The Glamor of the Department Store
As recessions and lockdowns endanger non-digital retail, we explore Magnum’s depictions of shopping malls, looking over the glossy surfaces, and behind the scenes of, consumerist playgrounds through the ages
The dictionary defines Karl Marx’s theory of commodity fetishism as ‘the belief, in a capitalist society, that commodities are endowed with autonomous existence and intrinsic economic value independent of the investment of labour that went into their production.’ More recently, the term describes ‘the tendency to place excessive value on material goods.’ Department stores are considered the nexus of commodities, places filled with goods and products of material value, desirability, and wealth. The pursuit of window shopping, that longing staring into shops immortalised by Audrey Hepburn in oversized sunglasses and black Givenchy dress at the beginning of Breakfast of Tiffany’s, added a certain glamour to the idea of big-store shopping. Yet today, the social and financial impact of Covid-19 has seen countless stores — from independent retailers to nationwide chains — close their doors, with the ensuing loss of thousands of livelihoods around the world.
"The department store functioned as an informal runway of sorts, with style-conscious shoppers utilizing the fashion departments as their very own catwalk."
At their peak in the 20th century, department stores offered a much more utopian vision. Over the years, Magnum photographers have captured and documented these stores from numerous angles and perspectives, from glamorous women in their furs and millinery browsing, to the buildings themselves: hubs of enjoyment, profit, and social history.
Fashion was a ubiquitous aspect of the department store, captured by Nicolas Tikhomiroff in 1957, as models displayed the latest seasonal collections. Yet, for others, the department store functioned as an informal runway of sorts, with style-conscious shoppers utilizing the fashion departments as their very own catwalk. A shopper who appears in Henri Cartier-Bresson‘s 1954 photograph taken at Moscow’s state department store, Univervag— her hands in motion as she gesticulates wildly to the bewildered staff member— is a lively reminder of the cliché of the glamorous consumer of the 1950s, and of the harried shop assistant.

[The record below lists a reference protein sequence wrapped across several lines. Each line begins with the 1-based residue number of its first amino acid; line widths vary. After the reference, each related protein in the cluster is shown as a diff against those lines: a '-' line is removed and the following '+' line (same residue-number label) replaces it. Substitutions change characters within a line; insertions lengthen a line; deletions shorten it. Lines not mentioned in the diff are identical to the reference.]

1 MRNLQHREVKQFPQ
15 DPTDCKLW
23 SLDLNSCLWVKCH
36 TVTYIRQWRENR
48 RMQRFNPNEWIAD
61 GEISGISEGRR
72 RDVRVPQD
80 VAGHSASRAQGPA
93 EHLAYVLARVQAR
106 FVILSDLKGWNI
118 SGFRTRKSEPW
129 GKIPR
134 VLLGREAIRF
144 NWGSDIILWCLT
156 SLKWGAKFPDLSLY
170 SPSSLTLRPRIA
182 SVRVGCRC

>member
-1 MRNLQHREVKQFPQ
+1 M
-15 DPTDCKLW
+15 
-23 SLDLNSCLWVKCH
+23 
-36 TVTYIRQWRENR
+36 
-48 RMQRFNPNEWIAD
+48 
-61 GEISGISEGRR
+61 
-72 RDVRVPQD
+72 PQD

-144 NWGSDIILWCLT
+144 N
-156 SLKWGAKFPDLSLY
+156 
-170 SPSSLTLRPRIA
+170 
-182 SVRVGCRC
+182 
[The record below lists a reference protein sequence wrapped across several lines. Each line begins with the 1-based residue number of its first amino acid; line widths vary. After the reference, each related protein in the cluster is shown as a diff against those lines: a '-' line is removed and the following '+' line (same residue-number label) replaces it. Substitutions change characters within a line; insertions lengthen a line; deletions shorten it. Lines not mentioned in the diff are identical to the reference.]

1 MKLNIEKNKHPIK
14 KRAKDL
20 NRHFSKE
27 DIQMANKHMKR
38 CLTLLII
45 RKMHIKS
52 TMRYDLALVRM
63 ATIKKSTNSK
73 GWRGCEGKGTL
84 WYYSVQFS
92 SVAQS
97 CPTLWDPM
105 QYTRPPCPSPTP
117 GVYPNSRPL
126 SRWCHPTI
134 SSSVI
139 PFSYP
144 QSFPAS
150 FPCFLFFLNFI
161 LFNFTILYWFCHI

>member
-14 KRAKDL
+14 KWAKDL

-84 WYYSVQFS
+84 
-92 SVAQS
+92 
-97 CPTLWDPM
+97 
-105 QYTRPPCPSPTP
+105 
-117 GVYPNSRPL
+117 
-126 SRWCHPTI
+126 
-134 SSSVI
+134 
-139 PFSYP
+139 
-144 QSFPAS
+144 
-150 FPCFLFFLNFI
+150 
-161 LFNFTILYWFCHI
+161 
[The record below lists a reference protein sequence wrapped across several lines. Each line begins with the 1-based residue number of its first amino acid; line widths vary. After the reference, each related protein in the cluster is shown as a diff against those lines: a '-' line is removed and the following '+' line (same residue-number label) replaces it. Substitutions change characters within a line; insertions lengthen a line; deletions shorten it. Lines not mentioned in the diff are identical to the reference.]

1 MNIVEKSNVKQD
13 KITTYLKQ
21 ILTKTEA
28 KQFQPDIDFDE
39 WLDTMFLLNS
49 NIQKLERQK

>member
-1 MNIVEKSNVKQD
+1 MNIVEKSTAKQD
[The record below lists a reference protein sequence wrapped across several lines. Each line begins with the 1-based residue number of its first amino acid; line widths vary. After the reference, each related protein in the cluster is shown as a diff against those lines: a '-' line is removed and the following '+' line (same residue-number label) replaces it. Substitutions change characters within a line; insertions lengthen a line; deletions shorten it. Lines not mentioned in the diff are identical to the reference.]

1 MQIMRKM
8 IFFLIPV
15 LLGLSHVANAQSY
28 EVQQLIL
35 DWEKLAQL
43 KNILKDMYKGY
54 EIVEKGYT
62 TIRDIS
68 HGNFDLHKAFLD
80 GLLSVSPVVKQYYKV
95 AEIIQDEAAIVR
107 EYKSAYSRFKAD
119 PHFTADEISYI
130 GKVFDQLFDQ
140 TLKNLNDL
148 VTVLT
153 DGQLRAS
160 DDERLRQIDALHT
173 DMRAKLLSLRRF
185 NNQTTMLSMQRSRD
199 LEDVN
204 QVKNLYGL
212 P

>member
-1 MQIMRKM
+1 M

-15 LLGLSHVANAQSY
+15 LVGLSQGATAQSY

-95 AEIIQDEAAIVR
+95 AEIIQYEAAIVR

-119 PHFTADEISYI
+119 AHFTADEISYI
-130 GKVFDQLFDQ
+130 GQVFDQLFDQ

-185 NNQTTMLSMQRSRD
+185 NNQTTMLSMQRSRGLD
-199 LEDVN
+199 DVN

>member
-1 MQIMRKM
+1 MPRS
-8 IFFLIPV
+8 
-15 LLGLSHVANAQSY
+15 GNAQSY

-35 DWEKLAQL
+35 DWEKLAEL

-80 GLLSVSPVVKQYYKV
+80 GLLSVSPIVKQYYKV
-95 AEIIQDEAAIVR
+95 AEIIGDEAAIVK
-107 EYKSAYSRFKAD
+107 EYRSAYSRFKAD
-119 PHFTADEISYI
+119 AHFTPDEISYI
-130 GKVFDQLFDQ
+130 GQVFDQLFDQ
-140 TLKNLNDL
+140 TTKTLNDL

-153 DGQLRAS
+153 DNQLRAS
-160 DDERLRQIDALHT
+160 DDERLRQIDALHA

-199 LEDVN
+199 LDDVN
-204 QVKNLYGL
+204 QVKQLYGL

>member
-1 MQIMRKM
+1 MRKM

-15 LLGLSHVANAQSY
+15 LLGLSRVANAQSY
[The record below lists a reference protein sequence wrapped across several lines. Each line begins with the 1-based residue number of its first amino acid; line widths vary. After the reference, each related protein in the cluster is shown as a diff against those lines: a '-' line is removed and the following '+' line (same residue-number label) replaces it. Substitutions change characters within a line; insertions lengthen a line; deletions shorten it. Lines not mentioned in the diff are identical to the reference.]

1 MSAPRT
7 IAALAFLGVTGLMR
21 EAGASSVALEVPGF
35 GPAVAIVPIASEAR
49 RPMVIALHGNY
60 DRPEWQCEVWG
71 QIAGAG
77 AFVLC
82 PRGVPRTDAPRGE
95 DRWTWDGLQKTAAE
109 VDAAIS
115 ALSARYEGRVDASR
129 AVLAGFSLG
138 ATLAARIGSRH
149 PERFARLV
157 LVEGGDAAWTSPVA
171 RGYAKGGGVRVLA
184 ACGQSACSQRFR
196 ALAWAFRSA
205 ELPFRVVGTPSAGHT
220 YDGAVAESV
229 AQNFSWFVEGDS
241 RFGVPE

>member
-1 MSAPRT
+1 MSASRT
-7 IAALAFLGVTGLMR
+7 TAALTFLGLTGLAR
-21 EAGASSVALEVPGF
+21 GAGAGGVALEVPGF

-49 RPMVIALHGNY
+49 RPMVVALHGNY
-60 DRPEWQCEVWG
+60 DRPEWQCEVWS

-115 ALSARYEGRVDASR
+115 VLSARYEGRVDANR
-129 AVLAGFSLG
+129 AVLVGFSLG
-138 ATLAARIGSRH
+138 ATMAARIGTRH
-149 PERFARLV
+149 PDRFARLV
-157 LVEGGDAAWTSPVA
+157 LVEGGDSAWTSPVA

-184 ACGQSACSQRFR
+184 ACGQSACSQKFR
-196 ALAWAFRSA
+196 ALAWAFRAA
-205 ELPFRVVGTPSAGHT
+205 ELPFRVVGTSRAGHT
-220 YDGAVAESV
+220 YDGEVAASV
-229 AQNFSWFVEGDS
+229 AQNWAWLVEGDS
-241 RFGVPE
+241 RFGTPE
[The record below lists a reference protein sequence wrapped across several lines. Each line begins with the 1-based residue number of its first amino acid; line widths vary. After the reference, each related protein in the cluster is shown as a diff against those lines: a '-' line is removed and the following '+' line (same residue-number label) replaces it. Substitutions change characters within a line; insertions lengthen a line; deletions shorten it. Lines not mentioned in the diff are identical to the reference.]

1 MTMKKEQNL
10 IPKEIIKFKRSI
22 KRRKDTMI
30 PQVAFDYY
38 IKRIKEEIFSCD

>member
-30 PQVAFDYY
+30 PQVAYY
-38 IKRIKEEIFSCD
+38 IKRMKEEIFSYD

While the department store can be a playground for the customer, it is of course different for its employees. Gueorgui Pinkhassov, like Cartier-Bresson, captured the toll of dealing with demanding clients in a Moscow department store, albeit some decades later. In his image a young woman stares side-eyed at a shopper bending over the counter, perhaps taking his time. It is a look that anyone who has worked in retail will recognise, having, whether involuntarily or not, made themselves on occasion.
"Department stores are considered the nexus of commodities, places filled with goods and products of material value, desirability, and wealth."
In 1978, Peter Marlow captured the chaos that is the first day of the Harrod’s sale. Three men cling to the precariously displayed crockery in the famously swanky London store, their hands, and the hands of those on either side of them, attempting to keep it from smashing. It is a chaotic scene, despite their stillness. If one moves, you sense the entire stack will shatter.